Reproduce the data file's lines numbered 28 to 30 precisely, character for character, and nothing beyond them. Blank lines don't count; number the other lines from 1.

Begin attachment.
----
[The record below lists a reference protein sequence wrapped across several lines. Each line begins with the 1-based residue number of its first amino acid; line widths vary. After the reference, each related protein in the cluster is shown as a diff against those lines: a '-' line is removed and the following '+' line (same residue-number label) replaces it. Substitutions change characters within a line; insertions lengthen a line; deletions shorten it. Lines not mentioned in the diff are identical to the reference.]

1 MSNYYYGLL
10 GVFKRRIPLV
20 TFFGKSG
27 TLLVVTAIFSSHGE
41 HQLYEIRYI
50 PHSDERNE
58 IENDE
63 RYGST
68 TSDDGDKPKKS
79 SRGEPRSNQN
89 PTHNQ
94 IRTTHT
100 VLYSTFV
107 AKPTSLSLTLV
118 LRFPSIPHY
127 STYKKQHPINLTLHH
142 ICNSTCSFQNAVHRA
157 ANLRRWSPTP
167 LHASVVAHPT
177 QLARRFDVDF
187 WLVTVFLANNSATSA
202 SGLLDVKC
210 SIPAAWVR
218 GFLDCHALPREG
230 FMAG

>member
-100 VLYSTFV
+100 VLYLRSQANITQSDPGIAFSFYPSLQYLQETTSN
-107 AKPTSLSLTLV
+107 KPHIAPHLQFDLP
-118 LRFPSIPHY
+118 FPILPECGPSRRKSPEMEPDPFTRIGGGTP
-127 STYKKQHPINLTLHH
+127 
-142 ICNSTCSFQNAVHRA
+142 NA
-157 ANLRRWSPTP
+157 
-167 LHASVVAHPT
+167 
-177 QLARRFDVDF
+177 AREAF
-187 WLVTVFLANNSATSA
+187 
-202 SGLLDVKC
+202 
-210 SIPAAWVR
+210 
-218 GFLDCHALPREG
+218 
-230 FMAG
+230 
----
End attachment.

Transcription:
-100 VLYSTFV
+100 VLYLRSQANITQSDPGIAFSFYPSLQYLQETTSN
-107 AKPTSLSLTLV